Smart devices

Watch: Intel Vaunt, The Smart Glasses That Actually Look Good

intel vaunt intel smart glasses wearables

Today marks the debut of the first smart glasses that actually look like normal glasses: the Intel Vaunt.

The Intel smart glasses were revealed in an exclusive The Verge report and they look surprisingly amazing. The Intel Vaunt glasses will not have a camera and microphone that will intimidate people, nor will they rely on swipe gestures.

Why should you get excited? Because they actually look wearable.

The Intel Vaunt glasses will project a stream of information on your retina. Using a low-powered VCSEL laser, the glasses will project a red image with a resolution of 400 x 150 pixels right onto a holographic reflector found on the right lens. The image will be then reflected onto the retina.

The only thing giving away the fact that they’re more than regular glasses is a red glint in the right lens.

These smart glasses from Intel will work with prescriptions and even come in several different styles. One of the main focuses of Intel was designing a device that’s as unobtrusive as possible. This means the notifications will be visible at around 15 degrees below your relaxed line of sight.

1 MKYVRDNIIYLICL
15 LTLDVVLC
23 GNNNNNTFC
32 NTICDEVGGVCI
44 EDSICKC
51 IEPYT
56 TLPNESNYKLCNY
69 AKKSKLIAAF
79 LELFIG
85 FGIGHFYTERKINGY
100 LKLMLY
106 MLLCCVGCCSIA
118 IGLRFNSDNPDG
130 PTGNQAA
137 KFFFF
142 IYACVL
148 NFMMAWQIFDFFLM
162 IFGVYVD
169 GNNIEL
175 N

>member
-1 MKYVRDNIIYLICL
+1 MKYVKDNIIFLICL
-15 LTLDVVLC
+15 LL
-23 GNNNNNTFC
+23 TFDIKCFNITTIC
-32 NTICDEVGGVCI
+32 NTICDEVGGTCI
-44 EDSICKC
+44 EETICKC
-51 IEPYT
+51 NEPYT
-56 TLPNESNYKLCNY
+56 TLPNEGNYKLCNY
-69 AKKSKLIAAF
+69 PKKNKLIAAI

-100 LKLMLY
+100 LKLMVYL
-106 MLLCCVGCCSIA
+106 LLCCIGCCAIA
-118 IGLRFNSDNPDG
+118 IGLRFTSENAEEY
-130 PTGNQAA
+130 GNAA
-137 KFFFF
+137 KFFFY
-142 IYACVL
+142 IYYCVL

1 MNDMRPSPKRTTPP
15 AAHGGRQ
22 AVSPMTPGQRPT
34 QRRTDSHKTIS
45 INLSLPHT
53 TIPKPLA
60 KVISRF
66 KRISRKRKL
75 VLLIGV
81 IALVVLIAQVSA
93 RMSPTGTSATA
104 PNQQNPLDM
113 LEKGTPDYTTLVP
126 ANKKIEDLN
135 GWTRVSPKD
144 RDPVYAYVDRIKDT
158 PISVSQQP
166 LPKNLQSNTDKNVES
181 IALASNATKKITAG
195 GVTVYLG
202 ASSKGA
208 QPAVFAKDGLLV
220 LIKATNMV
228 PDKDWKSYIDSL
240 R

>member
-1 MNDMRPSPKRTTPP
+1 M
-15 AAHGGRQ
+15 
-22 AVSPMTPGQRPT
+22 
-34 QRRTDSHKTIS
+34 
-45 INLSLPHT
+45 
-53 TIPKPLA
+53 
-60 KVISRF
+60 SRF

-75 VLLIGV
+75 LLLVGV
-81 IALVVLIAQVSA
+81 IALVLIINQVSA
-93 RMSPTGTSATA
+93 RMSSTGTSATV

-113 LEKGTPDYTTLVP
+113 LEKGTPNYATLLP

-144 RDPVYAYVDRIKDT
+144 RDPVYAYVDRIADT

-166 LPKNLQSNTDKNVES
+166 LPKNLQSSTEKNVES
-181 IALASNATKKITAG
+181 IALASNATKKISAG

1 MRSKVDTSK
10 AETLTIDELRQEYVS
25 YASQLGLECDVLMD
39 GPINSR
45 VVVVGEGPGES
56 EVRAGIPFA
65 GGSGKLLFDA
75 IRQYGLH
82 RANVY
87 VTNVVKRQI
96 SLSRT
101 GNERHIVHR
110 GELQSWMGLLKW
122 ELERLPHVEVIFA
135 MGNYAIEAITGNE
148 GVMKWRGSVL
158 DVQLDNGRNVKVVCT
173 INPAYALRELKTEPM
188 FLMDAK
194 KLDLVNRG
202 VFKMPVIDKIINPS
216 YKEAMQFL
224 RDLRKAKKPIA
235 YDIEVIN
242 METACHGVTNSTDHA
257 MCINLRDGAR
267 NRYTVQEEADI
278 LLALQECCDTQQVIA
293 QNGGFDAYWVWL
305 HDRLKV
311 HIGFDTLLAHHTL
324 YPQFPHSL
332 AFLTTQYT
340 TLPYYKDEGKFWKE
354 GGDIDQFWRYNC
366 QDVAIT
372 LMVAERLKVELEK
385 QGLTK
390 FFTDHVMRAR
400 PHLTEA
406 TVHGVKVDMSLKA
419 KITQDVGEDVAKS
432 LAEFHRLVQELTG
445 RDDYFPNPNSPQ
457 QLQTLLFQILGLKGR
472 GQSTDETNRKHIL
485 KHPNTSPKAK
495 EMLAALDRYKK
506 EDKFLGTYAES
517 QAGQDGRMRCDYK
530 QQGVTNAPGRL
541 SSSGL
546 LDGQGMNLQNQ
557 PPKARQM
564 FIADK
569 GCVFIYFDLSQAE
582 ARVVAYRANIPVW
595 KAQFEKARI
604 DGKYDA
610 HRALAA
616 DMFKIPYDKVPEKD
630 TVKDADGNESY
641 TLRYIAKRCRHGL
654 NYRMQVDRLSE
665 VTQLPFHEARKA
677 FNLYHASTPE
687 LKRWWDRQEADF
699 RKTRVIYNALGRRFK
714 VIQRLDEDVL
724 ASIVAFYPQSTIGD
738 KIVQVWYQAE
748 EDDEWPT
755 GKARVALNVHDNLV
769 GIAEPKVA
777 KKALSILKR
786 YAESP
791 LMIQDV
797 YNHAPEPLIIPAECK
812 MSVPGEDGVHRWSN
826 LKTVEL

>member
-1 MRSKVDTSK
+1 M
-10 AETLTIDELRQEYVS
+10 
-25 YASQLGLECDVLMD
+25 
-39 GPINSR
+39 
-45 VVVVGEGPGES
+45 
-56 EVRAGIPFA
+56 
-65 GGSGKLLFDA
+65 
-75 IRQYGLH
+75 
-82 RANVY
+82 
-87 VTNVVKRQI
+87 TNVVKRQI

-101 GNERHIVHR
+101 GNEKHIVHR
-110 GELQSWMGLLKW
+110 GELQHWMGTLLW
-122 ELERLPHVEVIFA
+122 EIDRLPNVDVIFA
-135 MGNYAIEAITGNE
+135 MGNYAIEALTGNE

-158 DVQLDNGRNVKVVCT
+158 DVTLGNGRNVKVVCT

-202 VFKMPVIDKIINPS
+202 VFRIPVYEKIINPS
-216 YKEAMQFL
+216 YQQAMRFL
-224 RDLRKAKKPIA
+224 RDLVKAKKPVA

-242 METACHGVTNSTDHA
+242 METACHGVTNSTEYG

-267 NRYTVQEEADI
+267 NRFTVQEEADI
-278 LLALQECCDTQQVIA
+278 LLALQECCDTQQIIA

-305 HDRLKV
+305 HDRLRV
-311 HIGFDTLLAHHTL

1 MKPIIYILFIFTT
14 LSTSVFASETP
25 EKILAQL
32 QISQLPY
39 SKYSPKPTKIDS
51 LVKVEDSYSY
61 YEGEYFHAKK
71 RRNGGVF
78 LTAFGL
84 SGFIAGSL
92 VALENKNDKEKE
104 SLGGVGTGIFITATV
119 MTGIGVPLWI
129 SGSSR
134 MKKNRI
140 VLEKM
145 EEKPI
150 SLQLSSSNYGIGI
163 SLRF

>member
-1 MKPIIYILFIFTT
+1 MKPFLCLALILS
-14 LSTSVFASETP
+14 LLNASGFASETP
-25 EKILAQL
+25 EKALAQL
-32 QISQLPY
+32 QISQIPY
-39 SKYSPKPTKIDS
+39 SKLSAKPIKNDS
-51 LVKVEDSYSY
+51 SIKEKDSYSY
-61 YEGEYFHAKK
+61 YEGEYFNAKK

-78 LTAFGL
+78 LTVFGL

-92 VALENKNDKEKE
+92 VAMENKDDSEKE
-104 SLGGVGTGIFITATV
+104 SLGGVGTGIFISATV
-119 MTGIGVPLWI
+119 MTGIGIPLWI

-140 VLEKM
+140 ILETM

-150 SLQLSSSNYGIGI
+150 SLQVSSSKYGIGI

“An LED display that’s always in your peripheral vision is too invasive. … this little flickering light. The beauty of this system is that if you choose not to look at it, it disappears. It is truly gone,” said one Intel Vaunt developer.

All the electronics in the Intel Vaunt sit in 2 modules built into the stems, near the face of the frames. Alongside the VCSEL laser, the Intel Vaunt includes an app processor, Bluetooth to communicate with the phones, an accelerometer and a compass to detect basic gestures and the direction you’re looking.

Intel hasn’t detailed yet what kind of apps will be available or how the software works.

However, there will be an early access program this year, in which developers will try the Vaunt smart glasses and hopefully be inspired to create apps for them (just like Google tried with Google Glass).

So far, for developers, the only hint is that the apps designed for Intel Vaunt will be based on the JavaScript programming language.

 

While smart glasses like Magic Leap or Holo Lens look positively Scifi, Intel Vaunt goes for truly wearable and discrete. We really think these smart glasses show promise, what do you say?

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